IEA (2019), The Future of Rail, IEA, Paris https://www.iea.org/reports/the-future-of-rail
Global demand for transport is growing fast. Given present trends, passenger and freight activity will more than double by 2050. Such growth is a token of social and economic progress, but it carries with it greater energy demand and increased CO2 emissions and atmospheric pollutants. A greater reliance on rail has the potential to cut that growth. In a world becoming ever more urbanised, rail travel is well matched to urban needs. High-speed rail can serve as an alternative to short-distance air travel, and conventional and freight rail can complement other transport modes to provide efficient mobility. This report discusses what can be done and how on a global scale, with a special focus on the needs and opportunities in India.
The transport sector is responsible for more than half of global oil demand and around one-quarter of global CO2 emissions from fuel combustion. Therefore changes in transportation are fundamental to achieving energy transitions globally. Yet while rail is among the most energy efficient modes of transport for freight and passengers, it is often neglected in public debate.
The Future of Rail examines how the role of rail in global transport might be elevated as a means to reduce the energy use and environmental impacts associated with transport.
Rail is among the most energy efficient modes of transport for freight and passengers - while the rail sector carries 8% of the world’s passengers and 7% of global freight transport, it represents only 2% of total transport energy demand.
Most conventional rail networks today are located in North America, Europe, China, Russia, India, and Japan. These regions make up about 90% of global passenger movements on conventional rail with India leading at 39%, followed by China at 27%, Japan at 11% and the European Union at 9%. However conventional rail has shown little change across these regions over the past decades.
High-speed rail provides an important alternative to aviation while urban rail provides a solution to cities impacted by congestion and air pollution. Growth has been most notable in China, which has overtaken all other countries in terms of network length of both types within a single decade.
Today movement of freight by rail is concentrated in China and the United States, each of which accounts for about one-quarter of global rail freight activity, and Russia, which accounts for one-fifth. Minerals, coal and agricultural products account for the bulk of total freight rail activity.
The future of rail will be determined by how it responds to both rising transport demand and rising pressure from competing transport modes.
Rising incomes and populations in developing and emerging economies, where cities are growing exponentially, are set to lead to strong demand for more efficient, faster and cleaner transportation transport, but the need for speed and flexibility tend to favour car ownership and air travel.
Rising incomes also drive demand growth in freight, where higher incomes, have sharply increased demand for rapid delivery of higher value and lighter goods. The rail sector has important advantages to exploit in competing for business, but this will require additional strategic investments in rail infrastructure, further efforts to improve commercial competitiveness, and technological innovation.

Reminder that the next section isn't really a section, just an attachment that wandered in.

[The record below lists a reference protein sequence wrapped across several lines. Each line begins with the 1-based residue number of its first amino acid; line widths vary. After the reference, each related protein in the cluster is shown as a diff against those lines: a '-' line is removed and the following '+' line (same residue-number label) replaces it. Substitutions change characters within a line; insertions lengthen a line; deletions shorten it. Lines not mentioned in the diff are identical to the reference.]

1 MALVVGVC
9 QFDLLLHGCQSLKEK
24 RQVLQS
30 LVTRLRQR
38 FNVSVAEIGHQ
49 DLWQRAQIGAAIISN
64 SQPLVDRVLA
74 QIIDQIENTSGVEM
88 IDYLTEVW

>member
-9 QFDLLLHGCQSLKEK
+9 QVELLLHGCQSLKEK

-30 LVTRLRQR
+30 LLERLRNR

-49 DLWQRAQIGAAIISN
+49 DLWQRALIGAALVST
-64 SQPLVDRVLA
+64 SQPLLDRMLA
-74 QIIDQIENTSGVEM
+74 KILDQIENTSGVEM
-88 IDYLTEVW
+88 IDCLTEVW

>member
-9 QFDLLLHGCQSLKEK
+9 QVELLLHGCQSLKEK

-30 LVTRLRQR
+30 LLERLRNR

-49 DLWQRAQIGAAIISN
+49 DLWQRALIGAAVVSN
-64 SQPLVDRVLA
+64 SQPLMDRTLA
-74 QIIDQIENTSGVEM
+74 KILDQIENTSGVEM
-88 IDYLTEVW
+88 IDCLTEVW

The Future of Rail outlines in a Base Scenario how the railway system and its energy needs are projected to evolve to 2050 on the basis of announced policies, regulations and projects.
A more ambitious High Rail Scenario rests on three main pillars: minimising costs per passenger-kilometre or tonne-kilometre moved, maximising revenues from rail systems, and ensuring that all forms of transport pay not only for the use of the infrastructure they need, but also for the adverse impacts they generate. This scenario shows the extent to which a significant shift of passengers and goods to rail transport could be achieved, highlighting environmental and financial implications and the policy instruments which might be deployed.
Total energy demand for the rail sector in 2050 is around 42% more than in the Base Scenario. Yet despite increases in activity, rail transport still accounts for only 4% of total transport energy demand in 2050. In both of the scenarios the rail sector experiences strong electrification, and therefore energy diversification.
India’s railway system has played a fundamental role in the country’s development, transporting people and goods throughout its vast territory, integrating markets and connecting communities.
Rail passenger traffic in India has increased by almost 200% since 2000 and freight traffic by 150%, yet latent demand for mobility in India remains huge. For example, on average, each Indian travels about 3 kilometres per day by privately owned road vehicle, compared to 17.5 kilometres in Europe. In fact, rail activity in India is set to grow more than any other country.
Today, the conventional rail system in India comprises a total route length of almost 68000 km, shared between passenger and freight transport. Metro systems exist in 10 Indian cities, with about 515 km of track in operation and an additional 620 km of metro rail under construction. A further 600 km of metro lines are planned for the next few years.
For now, India does not have any high-speed rail. However, in 2015 India and Japan signed an agreement to develop a high-speed rail line connecting the cities of Ahmedabad and Mumbai, to come into operation in 2023.
Seven other high-speed lines are currently under consideration. Once completed, they would connect the four cities that constitute the Golden Quadrilateral (Delhi, Mumbai, Kolkata and Chennai) plus other intermediate cities.